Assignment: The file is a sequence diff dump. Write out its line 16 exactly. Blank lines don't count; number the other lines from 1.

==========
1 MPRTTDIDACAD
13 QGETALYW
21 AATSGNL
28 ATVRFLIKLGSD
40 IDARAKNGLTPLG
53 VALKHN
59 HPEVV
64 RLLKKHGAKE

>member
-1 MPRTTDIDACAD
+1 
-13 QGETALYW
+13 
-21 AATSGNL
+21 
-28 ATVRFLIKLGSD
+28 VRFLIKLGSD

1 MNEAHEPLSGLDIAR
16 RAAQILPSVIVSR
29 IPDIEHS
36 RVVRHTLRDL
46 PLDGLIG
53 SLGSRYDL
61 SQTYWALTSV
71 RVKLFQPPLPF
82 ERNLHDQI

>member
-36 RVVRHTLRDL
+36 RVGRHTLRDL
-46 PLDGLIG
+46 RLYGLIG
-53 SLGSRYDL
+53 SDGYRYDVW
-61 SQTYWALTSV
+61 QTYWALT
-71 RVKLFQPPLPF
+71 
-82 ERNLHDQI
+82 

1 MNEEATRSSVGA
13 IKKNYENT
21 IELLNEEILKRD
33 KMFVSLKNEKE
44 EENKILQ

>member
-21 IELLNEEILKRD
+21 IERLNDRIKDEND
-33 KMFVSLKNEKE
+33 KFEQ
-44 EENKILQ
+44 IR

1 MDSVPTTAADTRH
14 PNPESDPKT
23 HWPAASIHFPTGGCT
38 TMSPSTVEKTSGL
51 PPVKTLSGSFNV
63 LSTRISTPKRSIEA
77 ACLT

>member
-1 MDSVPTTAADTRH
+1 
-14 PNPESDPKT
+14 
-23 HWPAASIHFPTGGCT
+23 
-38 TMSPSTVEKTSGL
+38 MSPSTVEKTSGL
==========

-28 ATVRFLIKLGSD